A healthy, protein-rich diet can lay the right nutritional foundation for your child and save them from a lot of health issues later in life. Proteins are the building blocks of bones, muscles, cartilage, skin, and blood and we also need protein to build and repair tissues in our body. Growing children need protein to meet their developmental milestones, 2 daily servings is the recommended amount for children in the age group of 2-12 years.
While animal foods like milk, meat, fish and eggs are great sources of high quality protein, plant foods such as pulses and legumes are good sources too, though not of the same quality because of their low content of some of the essential amino acids. However, a combination of cereals, millets and pulses complement each other to provide most of the amino acids that the body needs.
To ensure your child grows up with the right amount of protein in their diet, it is a good idea to transition them from vegetarian sources to non-vegetarian sources gradually. It is wise to start with eggs and poultry items and then gradually progress to meat, followed by fish, and other seafood. Here’s a list of protein-rich foods that your child will benefit from:
- Fish: Known as the most popular food which supports brain development, fish is high in protein and omega-3 fatty acids. The oily and cold-water varieties are amazing sources of special fats called eicosapentaenoic acid (EPA) and docosahexaenoic acid (DHA), These brain-boosting components are produced by marine algae, which the fishes feed on.
- Eggs: The white of the egg contains protein of the highest biological value, which means that all of the protein consumed is completely absorbed and utilised by the body. Additionally, the yolk is a rich source of choline, along with fat and vitamin A. Choline is known to enhance memory power. Do ensure that the child does not have an egg allergy, as eggs are among the top ten most common food allergens.
- Nuts: In addition to proteins, nuts are packed with essential fats, some B vitamins, as well as vitamin E. While vitamin B helps in the utilisation of glucose by the brain and nerves, vitamin E is an antioxidant that guards the neural membranes. Nuts must be introduced when your child is around 12-15 months of age. However, watch out for any allergic reaction, especially to peanuts. Being a good source of vitamin E, nuts promise enhanced cognitive performance (thinking, learning, memory, scholastic performance, and so on) for your child!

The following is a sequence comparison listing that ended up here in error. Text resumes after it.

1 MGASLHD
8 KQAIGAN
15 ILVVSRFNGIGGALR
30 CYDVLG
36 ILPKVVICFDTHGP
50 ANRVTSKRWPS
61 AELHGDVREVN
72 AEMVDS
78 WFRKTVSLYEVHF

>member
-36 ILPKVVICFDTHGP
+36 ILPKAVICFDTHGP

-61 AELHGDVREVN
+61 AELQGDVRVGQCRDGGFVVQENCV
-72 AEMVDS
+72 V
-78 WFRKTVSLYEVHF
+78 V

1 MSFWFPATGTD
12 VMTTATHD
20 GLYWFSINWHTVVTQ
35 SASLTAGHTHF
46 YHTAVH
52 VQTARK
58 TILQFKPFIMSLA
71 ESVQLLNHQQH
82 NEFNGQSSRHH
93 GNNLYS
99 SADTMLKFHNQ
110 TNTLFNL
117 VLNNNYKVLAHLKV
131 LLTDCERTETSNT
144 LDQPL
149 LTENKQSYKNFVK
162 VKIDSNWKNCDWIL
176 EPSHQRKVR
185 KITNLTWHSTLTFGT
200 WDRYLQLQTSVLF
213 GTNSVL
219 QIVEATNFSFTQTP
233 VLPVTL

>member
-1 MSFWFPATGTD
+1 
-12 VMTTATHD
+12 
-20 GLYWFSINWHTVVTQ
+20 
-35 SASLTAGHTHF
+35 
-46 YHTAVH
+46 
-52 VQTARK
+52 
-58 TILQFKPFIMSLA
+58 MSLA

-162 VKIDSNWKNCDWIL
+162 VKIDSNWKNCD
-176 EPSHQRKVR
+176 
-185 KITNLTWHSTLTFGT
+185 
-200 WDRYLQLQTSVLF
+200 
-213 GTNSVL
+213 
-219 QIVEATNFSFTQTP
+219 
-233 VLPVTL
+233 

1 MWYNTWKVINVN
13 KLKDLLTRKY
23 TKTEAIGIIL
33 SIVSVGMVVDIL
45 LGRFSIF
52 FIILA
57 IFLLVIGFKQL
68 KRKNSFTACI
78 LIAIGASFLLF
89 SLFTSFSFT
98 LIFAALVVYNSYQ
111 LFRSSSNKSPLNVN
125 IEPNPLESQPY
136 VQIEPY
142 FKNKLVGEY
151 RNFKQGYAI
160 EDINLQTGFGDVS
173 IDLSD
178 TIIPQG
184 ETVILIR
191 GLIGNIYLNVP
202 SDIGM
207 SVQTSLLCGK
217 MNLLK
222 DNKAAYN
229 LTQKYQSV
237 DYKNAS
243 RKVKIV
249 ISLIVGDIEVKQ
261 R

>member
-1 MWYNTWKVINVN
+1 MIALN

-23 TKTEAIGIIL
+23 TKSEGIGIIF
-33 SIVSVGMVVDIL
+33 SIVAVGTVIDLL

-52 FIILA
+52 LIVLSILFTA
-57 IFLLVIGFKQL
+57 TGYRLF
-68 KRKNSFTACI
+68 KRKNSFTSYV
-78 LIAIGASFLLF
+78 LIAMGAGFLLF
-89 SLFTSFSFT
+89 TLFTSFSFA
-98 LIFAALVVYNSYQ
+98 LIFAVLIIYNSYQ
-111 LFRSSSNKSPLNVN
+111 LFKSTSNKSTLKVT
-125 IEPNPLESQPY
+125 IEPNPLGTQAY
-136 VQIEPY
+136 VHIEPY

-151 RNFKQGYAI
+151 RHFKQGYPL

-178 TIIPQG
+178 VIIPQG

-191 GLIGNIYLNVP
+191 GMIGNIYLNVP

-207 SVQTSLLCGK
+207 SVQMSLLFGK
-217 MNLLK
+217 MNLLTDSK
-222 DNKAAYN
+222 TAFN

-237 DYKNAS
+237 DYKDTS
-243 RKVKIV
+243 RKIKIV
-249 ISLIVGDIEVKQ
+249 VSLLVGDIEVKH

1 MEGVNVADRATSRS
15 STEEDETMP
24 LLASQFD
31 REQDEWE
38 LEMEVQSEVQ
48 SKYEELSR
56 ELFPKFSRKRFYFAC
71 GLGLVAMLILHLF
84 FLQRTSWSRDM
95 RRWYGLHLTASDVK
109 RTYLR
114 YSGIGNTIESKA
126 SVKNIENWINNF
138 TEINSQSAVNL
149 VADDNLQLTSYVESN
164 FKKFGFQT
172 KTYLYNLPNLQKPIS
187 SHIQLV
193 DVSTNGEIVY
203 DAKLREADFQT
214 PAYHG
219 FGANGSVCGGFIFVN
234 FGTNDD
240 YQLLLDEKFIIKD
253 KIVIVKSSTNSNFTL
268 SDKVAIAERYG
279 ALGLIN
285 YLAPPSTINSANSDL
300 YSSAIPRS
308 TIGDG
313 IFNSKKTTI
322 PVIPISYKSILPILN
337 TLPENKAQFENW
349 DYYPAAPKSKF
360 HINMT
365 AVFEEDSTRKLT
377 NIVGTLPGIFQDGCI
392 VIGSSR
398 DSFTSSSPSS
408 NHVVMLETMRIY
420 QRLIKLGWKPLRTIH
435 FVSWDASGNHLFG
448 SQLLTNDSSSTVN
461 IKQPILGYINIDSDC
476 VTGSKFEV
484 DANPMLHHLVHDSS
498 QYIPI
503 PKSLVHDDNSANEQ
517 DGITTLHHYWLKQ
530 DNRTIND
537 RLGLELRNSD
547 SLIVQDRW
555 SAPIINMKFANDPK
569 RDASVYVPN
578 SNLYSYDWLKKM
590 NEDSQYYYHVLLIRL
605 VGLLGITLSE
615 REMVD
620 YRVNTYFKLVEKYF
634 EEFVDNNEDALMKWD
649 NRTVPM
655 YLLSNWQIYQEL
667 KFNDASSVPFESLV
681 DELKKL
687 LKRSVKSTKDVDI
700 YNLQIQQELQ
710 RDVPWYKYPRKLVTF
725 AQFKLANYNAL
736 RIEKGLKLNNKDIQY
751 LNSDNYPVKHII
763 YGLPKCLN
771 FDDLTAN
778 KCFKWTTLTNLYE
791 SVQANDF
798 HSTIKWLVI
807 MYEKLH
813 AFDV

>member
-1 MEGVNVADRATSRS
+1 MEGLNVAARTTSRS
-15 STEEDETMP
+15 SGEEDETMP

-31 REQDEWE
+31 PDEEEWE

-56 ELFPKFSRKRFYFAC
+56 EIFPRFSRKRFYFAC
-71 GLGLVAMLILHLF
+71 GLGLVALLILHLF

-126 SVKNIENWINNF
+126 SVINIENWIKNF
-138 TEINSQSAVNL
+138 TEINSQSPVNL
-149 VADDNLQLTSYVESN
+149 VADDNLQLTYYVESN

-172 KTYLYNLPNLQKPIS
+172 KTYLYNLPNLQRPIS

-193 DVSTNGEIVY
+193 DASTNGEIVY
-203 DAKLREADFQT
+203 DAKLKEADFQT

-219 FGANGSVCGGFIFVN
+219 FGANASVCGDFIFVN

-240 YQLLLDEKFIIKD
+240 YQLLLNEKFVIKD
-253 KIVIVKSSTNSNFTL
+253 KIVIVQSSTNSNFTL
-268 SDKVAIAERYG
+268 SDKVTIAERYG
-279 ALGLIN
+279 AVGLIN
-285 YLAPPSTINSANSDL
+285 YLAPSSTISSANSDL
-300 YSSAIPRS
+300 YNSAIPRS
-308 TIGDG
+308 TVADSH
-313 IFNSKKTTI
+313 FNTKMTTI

- Millets: These are staples that you can introduce as complementary foods early on. Millets have a low glycaemic index, yet contain minerals like potassium and zinc, and certain B vitamins in abundance. These nutrients create a favourable combination for optimal brain development. When it comes to cereals, just remember to go for whole grains, and you will be set for a healthy start.
- Dairy products: Milk or milk products are undoubtedly a treasure-trove of protein and calcium. But, don’t opt for the high-fat sources, low-fat/skimmed milk, cottage cheese, and curd are powerhouses of proteins, good fats, and certain B-vitamins.
It can take a bit of trial and error to include healthy foods in your child’s diet. At the same time, it goes without saying that a balanced diet for children with adequate protein must be the ultimate focus, unless your child has an allergy and the doctor or dietician suggests otherwise.